The story of Tsuboya Yaki should best begin with a glance at its history. An area in Naha called Tsuboya is home to Okinawa’s pottery culture. Tsuboya Yaki, or pottery, is the best known style of Ryukyu pottery. It was first introduced from China in 1100s-1400s at the height of the so-called Gukusu Period. Gusuku is a Ryukyuan term for “castle” or “fortress” erected all over the island amid a conflict in the 14th century when the island was divided into three kingdoms.
Tsuboya-yaki is one of Japanese traditional crafts. It is from Okinawa prefecture located in the south part of Japan. The features of Tsuboya-yaki are simplicity and powerfulness, and its traditional technique, firing temperature and clay peculiar to the area bring it a unique style, which makes us feel its weightiness and warmth. The feature of all Okinawa pottery, including preceding pottery of Tsuboya-yaki, such as Wakita-yaki and Kina-yaki, is influenced by China and Korea, and potters skillfully assimilated the skills of them and develop original style which suits the lifestyle in Okinawa prefecture.
(from Wikipedia; https://ja.wikipedia.org/wiki/%E8%B6%8A%E5%89%8D%E7%84%BC)
Echizen-yaki is one of the special products of Fukui prefecture. Echizen-yaki is usually dark red or reddish brown since it made of clay that contains a lot of iron, but it also can have color variety, like beautiful yellow green. The color and its touch give it warmth; on the other hand, it has high durability since it is fired in very high temperature. Firstly, we take a close look at this baking process. In the early stages of the manufacture, long kilns called “Anagama ” were used. The kilns are about 13-meter-long tunnel-shape holes dug on sloops of mountains. It was possible to bake about a ton of pottery at once, and it takes about a week until the pottery is fired completely. It is considered that the kilns were built in Ozowara (part of Echizen region) first, and they spread over hilly regions like Kumadani and Taira.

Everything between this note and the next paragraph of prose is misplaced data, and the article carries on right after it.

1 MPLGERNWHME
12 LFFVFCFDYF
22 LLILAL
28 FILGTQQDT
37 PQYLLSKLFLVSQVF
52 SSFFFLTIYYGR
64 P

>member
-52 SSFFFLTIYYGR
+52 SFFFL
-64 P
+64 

Echizen-yaki is famous for one of six Japanese old and traditional pottery (Rokkoyo – means six old kilns; including Seto-yaki, Tokoname-yaki, Shigaraki-yaki, Tanbatachikui-yaki, and Bizen-yaki.) However, Echizen-yaki didn’t always steadily expanded – it has overcame difficulties until its value are recognized by the public like nowadays.